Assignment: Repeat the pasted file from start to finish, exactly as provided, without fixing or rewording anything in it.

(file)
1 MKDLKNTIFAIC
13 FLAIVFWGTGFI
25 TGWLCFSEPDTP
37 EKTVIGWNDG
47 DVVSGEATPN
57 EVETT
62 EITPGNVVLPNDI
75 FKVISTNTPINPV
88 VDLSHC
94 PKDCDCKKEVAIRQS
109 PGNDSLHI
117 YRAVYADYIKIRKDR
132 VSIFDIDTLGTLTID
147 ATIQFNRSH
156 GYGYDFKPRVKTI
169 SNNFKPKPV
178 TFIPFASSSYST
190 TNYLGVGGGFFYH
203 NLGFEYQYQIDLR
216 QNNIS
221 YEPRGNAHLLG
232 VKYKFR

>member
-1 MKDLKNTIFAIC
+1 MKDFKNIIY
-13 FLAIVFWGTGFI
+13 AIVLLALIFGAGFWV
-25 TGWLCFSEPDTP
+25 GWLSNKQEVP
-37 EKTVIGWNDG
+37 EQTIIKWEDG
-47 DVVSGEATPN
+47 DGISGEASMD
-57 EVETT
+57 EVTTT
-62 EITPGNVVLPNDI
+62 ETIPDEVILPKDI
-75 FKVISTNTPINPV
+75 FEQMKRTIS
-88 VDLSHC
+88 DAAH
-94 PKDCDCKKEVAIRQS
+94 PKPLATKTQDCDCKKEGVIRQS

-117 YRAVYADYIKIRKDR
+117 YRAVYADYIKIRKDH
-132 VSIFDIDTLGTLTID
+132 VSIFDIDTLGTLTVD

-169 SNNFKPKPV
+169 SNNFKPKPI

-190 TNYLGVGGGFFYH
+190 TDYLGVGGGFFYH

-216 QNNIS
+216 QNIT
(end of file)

1 MKDLKNTIFAIC
13 FLAIVFWGTGFI
25 TGWLCFSEPDTP
37 EKTVIGWNDG
47 DVVSGEATPN
57 EVETT
62 EITPGNVVLPNDI
75 FKVISTNTPINPV
88 VDLSHC
94 PKDCDCKKEVAIRQS
109 PGNDSLHI
117 YRAVYADYIKIRKDR
132 VSIFDIDTLGTLTID
147 ATIQFNRSH
156 GYGYDFKPRVKTI
169 SNNFKPKPV
178 TFIPFASSSYST
190 TNYLGVGGGFFYH
203 NLGFEYQYQIDLR
216 QNNIS
221 YEPRGNAHLLG
232 VKYKFR

>member
-1 MKDLKNTIFAIC
+1 MKDFKNIIY
-13 FLAIVFWGTGFI
+13 AIVLLALIFGAGFWV
-25 TGWLCFSEPDTP
+25 GWLSNKQEVP
-37 EKTVIGWNDG
+37 EQTIIKWEDG
-47 DVVSGEATPN
+47 DGISGEASMD
-57 EVETT
+57 EVTTT
-62 EITPGNVVLPNDI
+62 ETIPDEVILPKDI
-75 FKVISTNTPINPV
+75 FEQMKRTIS
-88 VDLSHC
+88 DAAH
-94 PKDCDCKKEVAIRQS
+94 PKPLATKTQDCDCKKEGVIRQS

-117 YRAVYADYIKIRKDR
+117 YRAVYADYIKIRKDH
-132 VSIFDIDTLGTLTID
+132 VSIFDIDTLGTLTVD

-169 SNNFKPKPV
+169 SNNFKPKPI

-190 TNYLGVGGGFFYH
+190 TDYLGVGGGFFYH

-216 QNNIS
+216 QNIT